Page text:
But why do farmers need government dispensation before they can use machinery in this way? Perhaps it is bad for the land to do it. But farmland has owners, so why can't we assume that they will not damage their asset unless they have good reason, such as saving a crop?This question has now been raised in the Lords. Yesterday's Hansard records the following exchange:
And then other peers joined in to support the former speaker.
Baroness Boothroyd asked Her Majesty’s Government:
How many British farmers have been prosecuted under European Union rules for using a combine harvester on wet land.
The Minister of State, Department of Energy and Climate Change & Department for Environment, Food and Rural Affairs (Lord Hunt of Kings Heath): None, my Lords. Breaching cross-compliance would result not in a prosecution but normally in a reduction in payment. As part of the EU’s direct payment to farmers, member states must set cross-compliance conditions aimed at preventing soil damage through the inappropriate use of agricultural machinery. No farmers have been found in breach of the relevant English standard. To enable farmers to complete their harvest, my department granted a derogation.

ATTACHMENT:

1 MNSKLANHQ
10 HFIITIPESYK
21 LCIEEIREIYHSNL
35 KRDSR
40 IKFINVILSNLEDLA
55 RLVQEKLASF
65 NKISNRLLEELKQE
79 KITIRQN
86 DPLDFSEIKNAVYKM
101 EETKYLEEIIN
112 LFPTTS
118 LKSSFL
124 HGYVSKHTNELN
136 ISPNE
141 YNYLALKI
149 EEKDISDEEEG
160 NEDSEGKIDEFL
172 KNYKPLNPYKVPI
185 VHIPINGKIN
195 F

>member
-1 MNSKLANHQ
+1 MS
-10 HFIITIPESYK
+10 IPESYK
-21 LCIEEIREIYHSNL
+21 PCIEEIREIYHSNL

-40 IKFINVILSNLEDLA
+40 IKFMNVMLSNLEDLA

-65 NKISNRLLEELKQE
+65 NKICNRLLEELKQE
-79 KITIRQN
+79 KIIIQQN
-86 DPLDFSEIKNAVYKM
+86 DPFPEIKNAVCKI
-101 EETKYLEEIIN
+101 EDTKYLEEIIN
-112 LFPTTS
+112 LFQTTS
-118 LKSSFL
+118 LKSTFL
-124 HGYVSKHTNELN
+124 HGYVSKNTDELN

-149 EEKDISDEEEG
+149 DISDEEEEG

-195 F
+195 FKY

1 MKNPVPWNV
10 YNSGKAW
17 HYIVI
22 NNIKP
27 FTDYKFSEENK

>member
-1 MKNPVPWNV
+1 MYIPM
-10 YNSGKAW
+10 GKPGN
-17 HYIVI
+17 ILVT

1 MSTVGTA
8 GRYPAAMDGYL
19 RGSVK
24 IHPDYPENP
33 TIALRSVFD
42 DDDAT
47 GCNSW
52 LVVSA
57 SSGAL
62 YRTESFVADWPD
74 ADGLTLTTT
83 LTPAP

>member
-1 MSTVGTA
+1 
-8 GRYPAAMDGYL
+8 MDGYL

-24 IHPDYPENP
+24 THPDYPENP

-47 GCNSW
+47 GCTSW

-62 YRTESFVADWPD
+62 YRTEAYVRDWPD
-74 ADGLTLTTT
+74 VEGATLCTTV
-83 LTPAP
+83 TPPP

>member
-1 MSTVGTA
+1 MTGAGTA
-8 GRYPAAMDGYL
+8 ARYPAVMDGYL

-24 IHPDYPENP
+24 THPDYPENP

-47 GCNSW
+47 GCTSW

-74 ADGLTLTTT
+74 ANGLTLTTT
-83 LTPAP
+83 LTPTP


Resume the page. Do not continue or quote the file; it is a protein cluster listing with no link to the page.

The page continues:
Baroness Boothroyd: My Lords, I am delighted to hear that there have been no prosecutions, but does not the Minister hold the view that British farmers are the best judges of whether or not to use heavy machinery on their wet fields? Surely they know better than Brussels bureaucrats how to protect their soil quality for future harvests. When can we expect this ludicrous EU rule to be abandoned so that British farmers can use their common sense?
The Lib Dem peer Paul Tyler put his finger on part of the problem when he asked:
But wouldn't it be better not to have to derogate from such legislation in the first place?
will the Minister confirm that other member states have negotiated a more complete and comprehensive derogation? What steps could our Government take to make this a much less rigorous and much more flexible system than the one that it seems is being imposed on British farmers at the moment?